After intubation, careful attention to endotracheal tube position and suctioning of oropharyngeal secretions is warranted. Once the patient’s airway is secured, adequacy of oxygenation and ventilation must be maintained by choosing appropriate ventilator settings and evaluating respiratory effort, continuous pulse oximetry, and end-tidal carbon dioxide monitoring.


Hyperventilation may facilitate reduction in ICP or hypercarbia due to hypoventilation from altered mental status (e.g., in the setting of intoxication). However, it is also important to maintain Pa co 2 between 35 and 40 mm Hg in order to avoid rapid fluctuations in cerebral blood flow from cerebral vasoconstriction (seen with excessive hyperventilation) and exacerbation of secondary injury. An exception is in cases of brain herniation, where hyperventilation is often the most expeditious intervention. As noted in the patient’s initial stabilization, continued prevention of hypoxia is essential to maintaining normal metabolic function and prevention of secondary brain injury.


Rapid assessment of circulation and tissue perfusion—including evaluation of central and peripheral pulses, capillary refill, and blood pressure—is important. Hypotension must be corrected to reestablish adequate cerebral blood flow to ensure oxygen and substrate delivery. Once hypotension is corrected, some evidence indicates that blood pressure should be maintained higher than the 75th percentile for age to maintain adequate cerebral perfusion pressure pending placement of ICP monitoring equipment.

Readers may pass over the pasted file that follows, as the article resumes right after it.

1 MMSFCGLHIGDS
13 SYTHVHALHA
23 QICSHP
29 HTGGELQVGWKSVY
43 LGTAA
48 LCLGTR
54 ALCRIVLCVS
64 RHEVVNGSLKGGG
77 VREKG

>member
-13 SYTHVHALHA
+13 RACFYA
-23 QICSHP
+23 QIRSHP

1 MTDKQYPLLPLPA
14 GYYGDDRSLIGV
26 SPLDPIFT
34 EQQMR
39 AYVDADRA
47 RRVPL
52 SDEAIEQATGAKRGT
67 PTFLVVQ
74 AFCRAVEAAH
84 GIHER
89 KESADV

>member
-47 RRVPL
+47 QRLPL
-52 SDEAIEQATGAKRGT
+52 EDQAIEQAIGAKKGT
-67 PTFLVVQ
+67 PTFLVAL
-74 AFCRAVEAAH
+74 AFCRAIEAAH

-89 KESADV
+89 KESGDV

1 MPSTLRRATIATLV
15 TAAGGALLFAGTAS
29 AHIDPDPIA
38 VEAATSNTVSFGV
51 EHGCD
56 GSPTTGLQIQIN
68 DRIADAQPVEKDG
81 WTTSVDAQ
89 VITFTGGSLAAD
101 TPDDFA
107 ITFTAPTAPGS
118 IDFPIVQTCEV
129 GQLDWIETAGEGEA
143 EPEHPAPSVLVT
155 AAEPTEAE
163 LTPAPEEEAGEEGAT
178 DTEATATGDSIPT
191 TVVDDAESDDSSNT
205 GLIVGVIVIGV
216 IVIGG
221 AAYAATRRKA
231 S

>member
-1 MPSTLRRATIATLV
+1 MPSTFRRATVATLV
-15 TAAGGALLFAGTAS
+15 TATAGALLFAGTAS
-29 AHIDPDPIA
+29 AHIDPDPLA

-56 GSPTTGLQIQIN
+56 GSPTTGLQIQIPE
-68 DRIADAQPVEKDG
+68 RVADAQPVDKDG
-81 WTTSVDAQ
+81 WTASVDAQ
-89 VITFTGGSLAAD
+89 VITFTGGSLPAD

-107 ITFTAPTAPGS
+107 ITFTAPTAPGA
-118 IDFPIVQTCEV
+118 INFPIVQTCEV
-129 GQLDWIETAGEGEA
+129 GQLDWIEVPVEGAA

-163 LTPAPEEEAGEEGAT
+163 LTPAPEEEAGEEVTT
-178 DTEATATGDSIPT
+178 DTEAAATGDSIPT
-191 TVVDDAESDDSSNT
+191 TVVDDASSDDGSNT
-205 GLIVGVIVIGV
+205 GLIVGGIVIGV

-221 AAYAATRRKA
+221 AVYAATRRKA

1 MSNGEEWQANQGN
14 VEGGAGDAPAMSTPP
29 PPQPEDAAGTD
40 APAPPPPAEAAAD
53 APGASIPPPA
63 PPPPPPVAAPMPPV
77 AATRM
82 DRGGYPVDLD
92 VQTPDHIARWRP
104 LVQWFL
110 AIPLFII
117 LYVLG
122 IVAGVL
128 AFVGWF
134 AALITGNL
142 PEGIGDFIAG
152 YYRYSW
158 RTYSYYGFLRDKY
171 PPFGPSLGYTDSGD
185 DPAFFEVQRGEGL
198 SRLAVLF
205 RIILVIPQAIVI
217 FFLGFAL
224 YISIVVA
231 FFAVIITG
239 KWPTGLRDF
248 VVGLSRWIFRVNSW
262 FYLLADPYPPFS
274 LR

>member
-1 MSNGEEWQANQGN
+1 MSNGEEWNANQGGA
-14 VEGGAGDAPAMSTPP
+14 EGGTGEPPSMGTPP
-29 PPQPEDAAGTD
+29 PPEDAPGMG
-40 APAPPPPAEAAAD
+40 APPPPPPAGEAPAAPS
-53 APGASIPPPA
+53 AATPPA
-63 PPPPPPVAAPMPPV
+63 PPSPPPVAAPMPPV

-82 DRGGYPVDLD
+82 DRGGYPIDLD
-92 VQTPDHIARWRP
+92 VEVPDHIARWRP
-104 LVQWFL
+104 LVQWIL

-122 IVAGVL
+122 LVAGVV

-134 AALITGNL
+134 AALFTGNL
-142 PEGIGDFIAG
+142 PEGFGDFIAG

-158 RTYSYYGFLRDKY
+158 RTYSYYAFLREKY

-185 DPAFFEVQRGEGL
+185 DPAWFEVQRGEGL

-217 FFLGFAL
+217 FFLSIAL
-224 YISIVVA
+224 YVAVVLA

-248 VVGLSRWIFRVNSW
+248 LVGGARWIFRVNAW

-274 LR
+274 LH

Vascular access may prove challenging—timely placement of intraosseous access must be considered. Aggressive fluid resuscitation with isotonic fluids to restore normal circulatory status may be necessary. Hypotonic fluids are not indicated and may exacerbate cerebral edema. Management of blood pressure depends on suspected etiology of the comatose state. On the one hand, maintenance of mean arterial pressure is necessary to ensure adequacy of cerebral perfusion pressure if increased ICP is suspected. On the other hand, in cases of hypertensive encephalopathy or intracranial hemorrhage, judicious correction and/or prevention of hypertension may be warranted.